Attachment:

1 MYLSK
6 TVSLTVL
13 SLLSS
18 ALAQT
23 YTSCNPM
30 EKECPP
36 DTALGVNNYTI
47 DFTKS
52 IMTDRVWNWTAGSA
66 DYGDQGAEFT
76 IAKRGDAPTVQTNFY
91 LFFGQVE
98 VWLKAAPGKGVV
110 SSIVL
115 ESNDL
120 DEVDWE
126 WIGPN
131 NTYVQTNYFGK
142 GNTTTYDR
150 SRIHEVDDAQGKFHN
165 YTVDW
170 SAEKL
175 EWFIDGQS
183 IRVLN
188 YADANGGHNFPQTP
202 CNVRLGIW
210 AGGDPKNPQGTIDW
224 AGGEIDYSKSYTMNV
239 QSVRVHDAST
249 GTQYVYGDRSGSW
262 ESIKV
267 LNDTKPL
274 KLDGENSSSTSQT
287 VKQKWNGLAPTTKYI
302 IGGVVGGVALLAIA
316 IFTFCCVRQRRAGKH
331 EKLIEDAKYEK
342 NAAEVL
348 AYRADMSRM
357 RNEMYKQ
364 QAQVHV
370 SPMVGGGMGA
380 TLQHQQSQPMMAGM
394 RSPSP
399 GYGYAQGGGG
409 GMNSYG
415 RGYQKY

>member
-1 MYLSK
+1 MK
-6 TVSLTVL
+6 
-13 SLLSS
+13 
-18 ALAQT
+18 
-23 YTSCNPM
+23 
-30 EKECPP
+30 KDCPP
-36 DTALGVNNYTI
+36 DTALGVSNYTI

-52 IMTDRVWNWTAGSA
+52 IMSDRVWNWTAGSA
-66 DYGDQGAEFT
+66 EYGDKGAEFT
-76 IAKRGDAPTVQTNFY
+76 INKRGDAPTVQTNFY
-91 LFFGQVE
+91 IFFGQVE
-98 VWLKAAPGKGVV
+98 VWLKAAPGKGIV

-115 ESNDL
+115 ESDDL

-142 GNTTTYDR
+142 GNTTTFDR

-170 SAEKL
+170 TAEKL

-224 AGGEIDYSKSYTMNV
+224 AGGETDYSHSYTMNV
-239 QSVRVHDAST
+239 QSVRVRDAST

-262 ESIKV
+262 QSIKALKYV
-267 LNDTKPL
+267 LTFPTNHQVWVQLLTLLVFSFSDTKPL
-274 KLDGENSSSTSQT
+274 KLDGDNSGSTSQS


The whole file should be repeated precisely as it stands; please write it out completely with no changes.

1 MYLSK
6 TVSLTVL
13 SLLSS
18 ALAQT
23 YTSCNPM
30 EKECPP
36 DTALGVNNYTI
47 DFTKS
52 IMTDRVWNWTAGSA
66 DYGDQGAEFT
76 IAKRGDAPTVQTNFY
91 LFFGQVE
98 VWLKAAPGKGVV
110 SSIVL
115 ESNDL
120 DEVDWE
126 WIGPN
131 NTYVQTNYFGK
142 GNTTTYDR
150 SRIHEVDDAQGKFHN
165 YTVDW
170 SAEKL
175 EWFIDGQS
183 IRVLN
188 YADANGGHNFPQTP
202 CNVRLGIW
210 AGGDPKNPQGTIDW
224 AGGEIDYSKSYTMNV
239 QSVRVHDAST
249 GTQYVYGDRSGSW
262 ESIKV
267 LNDTKPL
274 KLDGENSSSTSQT
287 VKQKWNGLAPTTKYI
302 IGGVVGGVALLAIA
316 IFTFCCVRQRRAGKH
331 EKLIEDAKYEK
342 NAAEVL
348 AYRADMSRM
357 RNEMYKQ
364 QAQVHV
370 SPMVGGGMGA
380 TLQHQQSQPMMAGM
394 RSPSP
399 GYGYAQGGGG
409 GMNSYG
415 RGYQKY

>member
-1 MYLSK
+1 MK
-6 TVSLTVL
+6 
-13 SLLSS
+13 
-18 ALAQT
+18 
-23 YTSCNPM
+23 
-30 EKECPP
+30 KDCPP
-36 DTALGVNNYTI
+36 DTALGVSNYTI

-52 IMTDRVWNWTAGSA
+52 IMSDRVWNWTAGSA
-66 DYGDQGAEFT
+66 EYGDKGAEFT
-76 IAKRGDAPTVQTNFY
+76 INKRGDAPTVQTNFY
-91 LFFGQVE
+91 IFFGQVE
-98 VWLKAAPGKGVV
+98 VWLKAAPGKGIV

-115 ESNDL
+115 ESDDL

-142 GNTTTYDR
+142 GNTTTFDR

-170 SAEKL
+170 TAEKL

-224 AGGEIDYSKSYTMNV
+224 AGGETDYSHSYTMNV
-239 QSVRVHDAST
+239 QSVRVRDAST

-262 ESIKV
+262 QSIKALKYV
-267 LNDTKPL
+267 LTFPTNHQVWVQLLTLLVFSFSDTKPL
-274 KLDGENSSSTSQT
+274 KLDGDNSGSTSQS